Video | Agriculture | Confidence | Economy | Energy | Employment | Finance | Media | Property | RBNZ | Science | SOEs | Tax | Technology | Telecoms | Tourism | Transport | Search


“Stark Choice” On FBT Confronts Businesses In Wake Of 39% Tax Rate

The new 39 percent top personal tax rate coming into effect on 1 April will result in many Kiwi businesses paying more Fringe Benefit Tax (FBT) than they need to, says Chartered Accountants Australia and New Zealand (CA ANZ).

“Businesses will be confronted with a stark choice,” says John Cuthbertson, New Zealand Tax Leader for CA ANZ. “In many cases they will have no or few employees with income over the top 39 percent threshold of $180,000.

“They will have to decide whether to keep it simple and pay more tax than they need to using a flat FBT rate which is out of step with what their employees actually earn or pay the right amount of tax and incur substantial extra compliance costs.

“Ultimately employers with the majority of their staff earning less than $180,000 will be hit hardest.”

The Taxation (Income Tax Rate and Other Amendments) Act applies from 1 April 2021. In addition to setting the new top personal rate of 39 percent, the legislation amends FBT and other tax rates. A new flat FBT rate of 63.93 percent will apply to non-cash employee benefits such as discounted goods and services and private use of company cars.

The new FBT rate represents an increase of nearly 30 percent on the old. It is tied to a top personal income threshold that greatly exceeds that of most employees in New Zealand. Just 2 percent of earners will pay the top rate.

“At present, many businesses for the sake of simplicity, calculate their FBT obligations using the single rate or the flat annual rate which is currently 49.25 percent. Compared to the income of most of their employees, this rate results in a broadly appropriate tax liability for the employer,” Cuthbertson said.

“The new higher flat FBT rate will upend that calculation. From 1 April, the FBT liability of many employers will not be appropriate for the reality of their payroll.

“Employers will have to figure out if it is better for them to pay too much tax using the new single rate or the flat annual FBT rate of 63.93 percent or spend significantly more time and energy at year end to make the necessary adjustments to ensure that they only pay the appropriate tax amount.”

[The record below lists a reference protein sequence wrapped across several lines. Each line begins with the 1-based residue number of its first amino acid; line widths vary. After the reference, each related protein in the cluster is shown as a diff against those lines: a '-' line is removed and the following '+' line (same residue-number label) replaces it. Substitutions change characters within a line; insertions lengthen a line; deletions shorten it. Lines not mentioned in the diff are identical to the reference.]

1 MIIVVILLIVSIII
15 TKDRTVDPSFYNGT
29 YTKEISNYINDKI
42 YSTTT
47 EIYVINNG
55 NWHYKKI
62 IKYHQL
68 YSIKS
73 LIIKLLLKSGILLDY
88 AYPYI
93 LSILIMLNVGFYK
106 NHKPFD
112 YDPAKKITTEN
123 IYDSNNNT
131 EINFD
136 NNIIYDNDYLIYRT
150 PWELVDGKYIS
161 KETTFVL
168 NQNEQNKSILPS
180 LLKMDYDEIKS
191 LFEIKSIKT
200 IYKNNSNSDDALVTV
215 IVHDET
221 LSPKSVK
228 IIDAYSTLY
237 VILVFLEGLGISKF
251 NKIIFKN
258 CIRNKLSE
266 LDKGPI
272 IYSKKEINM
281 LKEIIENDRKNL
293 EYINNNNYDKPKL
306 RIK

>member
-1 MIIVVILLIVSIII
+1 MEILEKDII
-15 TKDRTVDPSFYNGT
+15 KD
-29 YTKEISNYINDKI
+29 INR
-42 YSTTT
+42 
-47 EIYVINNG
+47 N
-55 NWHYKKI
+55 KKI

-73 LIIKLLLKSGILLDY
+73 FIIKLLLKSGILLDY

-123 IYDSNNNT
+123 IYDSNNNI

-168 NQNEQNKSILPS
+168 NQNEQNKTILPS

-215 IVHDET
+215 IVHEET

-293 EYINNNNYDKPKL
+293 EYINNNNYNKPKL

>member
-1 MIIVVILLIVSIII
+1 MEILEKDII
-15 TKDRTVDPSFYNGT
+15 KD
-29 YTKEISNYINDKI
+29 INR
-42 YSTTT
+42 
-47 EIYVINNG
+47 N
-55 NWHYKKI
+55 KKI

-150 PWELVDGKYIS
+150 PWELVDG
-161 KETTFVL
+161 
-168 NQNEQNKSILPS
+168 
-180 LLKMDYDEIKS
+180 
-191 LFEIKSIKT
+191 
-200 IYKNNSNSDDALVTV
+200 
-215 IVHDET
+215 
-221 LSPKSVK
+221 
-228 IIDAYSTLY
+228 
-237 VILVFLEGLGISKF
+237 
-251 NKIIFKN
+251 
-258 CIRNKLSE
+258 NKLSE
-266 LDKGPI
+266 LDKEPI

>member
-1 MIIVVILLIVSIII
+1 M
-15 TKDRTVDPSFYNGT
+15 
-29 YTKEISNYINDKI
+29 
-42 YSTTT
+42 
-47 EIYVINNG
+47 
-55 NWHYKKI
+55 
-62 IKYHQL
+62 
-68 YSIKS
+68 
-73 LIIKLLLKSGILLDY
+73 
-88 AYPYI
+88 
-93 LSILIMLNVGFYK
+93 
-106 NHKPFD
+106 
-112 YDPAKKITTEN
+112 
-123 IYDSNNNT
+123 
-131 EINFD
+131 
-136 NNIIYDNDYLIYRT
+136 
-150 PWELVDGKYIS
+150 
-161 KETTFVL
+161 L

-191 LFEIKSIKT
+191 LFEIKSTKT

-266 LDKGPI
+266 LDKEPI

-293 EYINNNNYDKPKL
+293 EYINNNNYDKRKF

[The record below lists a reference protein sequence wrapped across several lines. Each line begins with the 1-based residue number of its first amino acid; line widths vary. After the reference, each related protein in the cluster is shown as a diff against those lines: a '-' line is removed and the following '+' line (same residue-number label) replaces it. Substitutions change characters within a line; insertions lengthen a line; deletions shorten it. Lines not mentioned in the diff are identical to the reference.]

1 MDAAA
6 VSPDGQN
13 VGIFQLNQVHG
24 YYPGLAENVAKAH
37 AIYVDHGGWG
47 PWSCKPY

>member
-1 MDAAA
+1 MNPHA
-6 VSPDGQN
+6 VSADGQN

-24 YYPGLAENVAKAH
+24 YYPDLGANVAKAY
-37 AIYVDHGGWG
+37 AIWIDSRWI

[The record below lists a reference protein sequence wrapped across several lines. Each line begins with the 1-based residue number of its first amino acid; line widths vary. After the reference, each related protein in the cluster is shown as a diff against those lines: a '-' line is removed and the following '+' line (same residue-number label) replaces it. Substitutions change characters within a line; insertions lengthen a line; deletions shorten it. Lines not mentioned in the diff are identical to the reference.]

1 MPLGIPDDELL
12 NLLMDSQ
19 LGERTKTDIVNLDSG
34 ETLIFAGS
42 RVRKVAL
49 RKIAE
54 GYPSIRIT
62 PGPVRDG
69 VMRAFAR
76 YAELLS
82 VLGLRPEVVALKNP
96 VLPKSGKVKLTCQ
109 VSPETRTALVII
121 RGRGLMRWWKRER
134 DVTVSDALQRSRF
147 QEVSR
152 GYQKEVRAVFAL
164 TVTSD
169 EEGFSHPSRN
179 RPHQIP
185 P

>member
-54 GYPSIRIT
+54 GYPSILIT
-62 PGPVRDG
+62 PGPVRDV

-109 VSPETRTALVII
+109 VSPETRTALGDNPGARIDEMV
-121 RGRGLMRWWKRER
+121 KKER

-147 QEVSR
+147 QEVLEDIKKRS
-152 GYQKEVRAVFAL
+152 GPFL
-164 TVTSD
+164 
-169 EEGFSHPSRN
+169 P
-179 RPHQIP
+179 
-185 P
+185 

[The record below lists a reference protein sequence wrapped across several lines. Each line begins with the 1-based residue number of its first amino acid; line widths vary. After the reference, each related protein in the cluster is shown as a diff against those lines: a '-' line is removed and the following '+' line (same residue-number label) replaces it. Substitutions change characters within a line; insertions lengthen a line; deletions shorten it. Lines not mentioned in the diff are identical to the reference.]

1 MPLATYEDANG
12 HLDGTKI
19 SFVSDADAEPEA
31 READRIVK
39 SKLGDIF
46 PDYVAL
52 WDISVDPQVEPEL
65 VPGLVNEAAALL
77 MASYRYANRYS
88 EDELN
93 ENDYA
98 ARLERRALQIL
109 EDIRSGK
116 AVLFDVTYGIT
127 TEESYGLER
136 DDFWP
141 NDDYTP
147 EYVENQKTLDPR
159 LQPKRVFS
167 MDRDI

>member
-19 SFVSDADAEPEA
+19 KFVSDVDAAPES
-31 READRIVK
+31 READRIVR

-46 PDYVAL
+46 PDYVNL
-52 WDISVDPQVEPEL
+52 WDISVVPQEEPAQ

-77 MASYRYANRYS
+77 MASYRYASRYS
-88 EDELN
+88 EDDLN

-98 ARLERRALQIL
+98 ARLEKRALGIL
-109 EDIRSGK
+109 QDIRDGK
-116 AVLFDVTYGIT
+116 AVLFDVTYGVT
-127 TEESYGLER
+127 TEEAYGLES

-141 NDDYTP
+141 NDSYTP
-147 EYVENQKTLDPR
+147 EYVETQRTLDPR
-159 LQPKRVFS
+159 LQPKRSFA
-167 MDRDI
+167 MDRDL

CA ANZ would prefer a more targeted approach to dealing with the impact of the 39 percent top rate on FBT, including keeping the current FBT rates and only applying the new 63.93% rate to employees with income over $180,000.

“That way the policy would reflect the fact that employees earning more than the top threshold were the exception, not the rule,” Cuthbertson said.

“While it may have been efficient for officials to simply amend the FBT rate contained within existing legislative provisions, New Zealand’s current income distribution means that FBT rate will have a disproportionate effect for businesses.”

© Scoop Media

Business Headlines | Sci-Tech Headlines


Auckland: Quarterly Update: Rents Stable During Third Quarter

The average weekly rent for a home in Auckland moved less than $1 during the third quarter, ending 30 September at $606.25, according to data from more than 16,000 rental properties managed by Barfoot & Thompson... More>>

Electricity Authority: Review Of Competition In The Wholesale Electricity Market Raises Questions

In March 2021 the Electricity Authority announced it would conduct a review into competition in the wholesale electricity market. The period of the review covers the sustained elevated electricity prices since an unplanned outage at the Pohokura gas facility in Spring 2018... More>>

Government: RSI ‘State Of The Nation’ Report Published
latest research, science and innovation system report card is now available, and outlines how the system is performing, Research, Science and Innovation Minister Megan Woods has announced. “The report seeks to increase transparency, act as a reliable data source and stimulate discussion... More>>

LAWA: New Zealand Lakes Are Diverse In Their Condition And Type

Freshwater scientists have come together through the Land, Air, Water Aotearoa (LAWA) project to summarise the condition of New Zealand’s monitored lakes. They have found a varied picture of lake condition... More>>

Pamu & Westpac: Market-leading Sustainability-Linked Loan

Westpac NZ and Pāmu have signed New Zealand’s most comprehensive Sustainability-Linked Loan to date, also the largest in the agricultural sector, and the first involving a state-owned enterprise. Pāmu, also known as Landcorp, is New Zealand’s biggest farming business. It will borrow $85m from Westpac NZ over three years... More>>

Retail NZ: Some Good News In COVID Announcements, But Firm Dates Needed

Retail NZ is welcoming news that the Government is increasing financial support for businesses in light of the ongoing COVID-19 lockdown, and that retail will be able to open at all stages of the new “Covid Protection Framework... More>>